How to SLAM (Shock Level and Maintain) a Pool to Get Rid of Ammonia or Algae

To SLAM a swimming pool or spa is the process of adding chlorine in your pool or spa to reach and maintain high free chlorine (FC) shock levels, to get rid of either algae or ammonia in a swimming pool or spa... so you know SLAM is not a pool chemical. 

There are no shortcuts to getting rid of algae or ammonia, SLAM process needs patience and you cannot achieve results in a single day.

You will need to add non-stabilized chlorine (Sodium Hypochlorite) in your pool at least twice a day for a couple of days or even longer to kill all algae in your pool.

Even worse, if you are fighting ammonia in your pool, you will have to measure FC level every 15-20 minutes and add more chlorine when it reduces to some level; ammonia has high resistance to chlorine and consumes more of it when you start the SLAM process, and the hard you hit it in the initial doses the faster ammonia will go.  

If you have been maintaining recommended FCL in your pool or spa by adding chlorine frequently, you don't need the SLAM process, unless you have ammonia or algae in your pool.

To achieve a successful SLAM in your pool, you will need liquid chlorine, which is non-stabilized chlorine, and an accurate test kit that can test high FCL. 

Since the SLAM process involves testing FC levels and adding more chlorine in a swimming pool, you need to be aware of your Cyanuric acid (Cya) or chlorine stabilizer level so that you raise your FC level depending on the level of Cya in your water.

Remember, the higher the Cya level in your water, the more chlorine you will use for the same effect, and that is why we recommend non-stabilized chlorine for the SLAM process. 

The recommended Cya level in a pool for a successful SLAM is between 30ppm and 40ppm, higher than that you will have to spend more on chlorine to be able to clear algae or ammonia.  

For instance, if your Cyanuric acid level is 30ppm which is the lowest for an outdoor non-salt water pool, the ideal SLAM level or FCL is 12ppm and the lowest FC level can go before adding more chlorine is 6ppm: This means that you will add enough chlorine to raise your FCL to 12ppm and maintain it at that level by adding more chlorine if it reduces to 6ppm.

If your Cya level is 40ppm, your shock level will be 16ppm and the lowest level free chlorine can go before adding more chlorine is 7ppm.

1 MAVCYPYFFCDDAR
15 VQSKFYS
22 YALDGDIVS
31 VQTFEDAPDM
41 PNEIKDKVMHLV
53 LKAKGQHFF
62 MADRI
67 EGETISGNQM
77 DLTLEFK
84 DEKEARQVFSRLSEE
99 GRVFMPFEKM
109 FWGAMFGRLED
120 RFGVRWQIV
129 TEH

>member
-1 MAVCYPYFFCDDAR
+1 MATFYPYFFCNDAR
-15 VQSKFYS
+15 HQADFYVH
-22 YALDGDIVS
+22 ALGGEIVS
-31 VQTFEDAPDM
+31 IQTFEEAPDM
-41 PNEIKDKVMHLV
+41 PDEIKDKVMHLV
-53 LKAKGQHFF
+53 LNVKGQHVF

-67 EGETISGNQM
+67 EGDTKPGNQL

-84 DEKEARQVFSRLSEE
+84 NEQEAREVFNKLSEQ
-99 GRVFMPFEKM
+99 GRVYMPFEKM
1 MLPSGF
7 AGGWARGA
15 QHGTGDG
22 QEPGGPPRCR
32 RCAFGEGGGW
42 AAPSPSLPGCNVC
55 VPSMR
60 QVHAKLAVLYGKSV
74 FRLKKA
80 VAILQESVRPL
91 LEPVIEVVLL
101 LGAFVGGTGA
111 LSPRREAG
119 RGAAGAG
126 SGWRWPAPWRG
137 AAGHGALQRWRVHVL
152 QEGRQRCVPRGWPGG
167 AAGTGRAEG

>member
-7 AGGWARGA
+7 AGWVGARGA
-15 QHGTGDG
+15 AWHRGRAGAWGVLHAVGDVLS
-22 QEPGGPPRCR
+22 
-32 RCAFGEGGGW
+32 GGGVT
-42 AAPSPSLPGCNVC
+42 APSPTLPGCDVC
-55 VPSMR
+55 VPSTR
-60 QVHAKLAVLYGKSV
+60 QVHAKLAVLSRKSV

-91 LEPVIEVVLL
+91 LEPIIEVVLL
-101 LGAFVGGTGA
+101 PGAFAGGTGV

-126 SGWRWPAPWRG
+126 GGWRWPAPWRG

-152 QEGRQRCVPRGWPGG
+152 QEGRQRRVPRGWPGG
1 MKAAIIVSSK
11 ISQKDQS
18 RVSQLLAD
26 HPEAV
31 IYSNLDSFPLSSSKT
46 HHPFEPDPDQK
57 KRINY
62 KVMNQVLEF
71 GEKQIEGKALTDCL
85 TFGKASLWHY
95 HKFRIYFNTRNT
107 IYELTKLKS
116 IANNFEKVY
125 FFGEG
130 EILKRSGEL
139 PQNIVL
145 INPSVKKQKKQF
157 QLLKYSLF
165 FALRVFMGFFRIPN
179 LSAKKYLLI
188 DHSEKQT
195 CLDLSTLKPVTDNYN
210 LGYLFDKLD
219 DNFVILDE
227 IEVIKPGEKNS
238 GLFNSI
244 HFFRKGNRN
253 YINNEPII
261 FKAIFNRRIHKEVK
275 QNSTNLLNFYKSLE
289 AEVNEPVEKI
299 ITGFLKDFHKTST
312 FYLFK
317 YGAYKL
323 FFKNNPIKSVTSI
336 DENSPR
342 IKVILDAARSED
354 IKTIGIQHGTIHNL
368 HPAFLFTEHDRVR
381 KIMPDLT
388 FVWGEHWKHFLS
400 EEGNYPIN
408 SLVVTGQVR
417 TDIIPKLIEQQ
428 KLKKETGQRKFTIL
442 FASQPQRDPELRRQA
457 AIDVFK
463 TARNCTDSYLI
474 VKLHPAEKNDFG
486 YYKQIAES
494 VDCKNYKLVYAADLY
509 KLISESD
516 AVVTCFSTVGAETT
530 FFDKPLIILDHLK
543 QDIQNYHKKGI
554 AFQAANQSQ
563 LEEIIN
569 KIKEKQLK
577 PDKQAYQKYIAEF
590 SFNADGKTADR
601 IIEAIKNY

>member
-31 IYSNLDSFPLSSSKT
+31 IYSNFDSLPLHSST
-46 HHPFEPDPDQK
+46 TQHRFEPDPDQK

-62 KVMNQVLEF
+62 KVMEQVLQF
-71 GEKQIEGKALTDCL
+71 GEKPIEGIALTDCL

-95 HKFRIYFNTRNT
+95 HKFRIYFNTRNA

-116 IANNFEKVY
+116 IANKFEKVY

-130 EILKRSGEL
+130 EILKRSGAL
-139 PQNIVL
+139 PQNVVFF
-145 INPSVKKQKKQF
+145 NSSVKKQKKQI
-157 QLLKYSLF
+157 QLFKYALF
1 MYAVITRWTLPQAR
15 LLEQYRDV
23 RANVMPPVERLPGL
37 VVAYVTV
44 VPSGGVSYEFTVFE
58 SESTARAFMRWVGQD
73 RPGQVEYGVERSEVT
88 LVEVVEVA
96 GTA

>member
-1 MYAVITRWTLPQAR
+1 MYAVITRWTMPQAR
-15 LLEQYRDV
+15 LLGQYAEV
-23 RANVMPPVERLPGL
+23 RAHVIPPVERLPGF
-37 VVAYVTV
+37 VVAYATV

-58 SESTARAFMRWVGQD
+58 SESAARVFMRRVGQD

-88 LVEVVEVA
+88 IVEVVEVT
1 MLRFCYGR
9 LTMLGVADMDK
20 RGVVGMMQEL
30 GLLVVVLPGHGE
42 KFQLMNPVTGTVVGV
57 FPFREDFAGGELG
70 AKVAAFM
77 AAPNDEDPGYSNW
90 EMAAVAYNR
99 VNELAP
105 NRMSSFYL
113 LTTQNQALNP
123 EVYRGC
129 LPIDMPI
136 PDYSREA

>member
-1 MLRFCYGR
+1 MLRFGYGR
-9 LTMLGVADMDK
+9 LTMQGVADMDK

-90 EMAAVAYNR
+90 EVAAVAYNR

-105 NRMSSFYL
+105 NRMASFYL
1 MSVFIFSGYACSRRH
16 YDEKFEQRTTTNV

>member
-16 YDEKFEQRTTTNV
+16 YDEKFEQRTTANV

It is even header to clear algae or ammonia in a saltwater pool, this is because saltwater pools always need a higher Cya level between 70ppm to 80ppm, and this will require more chlorine to raise and maintain FCL at 28ppm for 70ppm Cya and 31ppm for 80ppm Cya. 

This means that if your Cya level is higher than 40ppm for non-salt water and 80ppm for a saltwater pool, it is advisable to lower your Cya by draining and refilling a portion of your pool or spa water before starting your SLAM.

To understand the shock level to maintain in your pool depending on your Cyanuric acid level, refer to Chlorine/Cya Chart by trouble free pool.

Since clearing ammonia in a swimming pool or spa is harder and needs more initial doses of chlorine, after adding the initial chlorine to achieve your shock level depending on the level of your Cya, you will be measuring your FCL every 15-20 minutes every day and raising it back to your SLAM level by adding more chlorine, this might take a lot of chlorine and a few days to clear all the ammonia in your pool.

Just like clearing ammonia, clearing mustard or yellow algae may also need this kind of frequent water testing and the addition of more chlorine.  

However, if you are fighting black or green algae, you can measure your FCL at least after 3-6 six hours and raise it back to your shock level by adding more chlorine, which unlike clearing ammonia and mustard algae, might need at most only two additions of chlorine a day every day until you clear all the algae.


 


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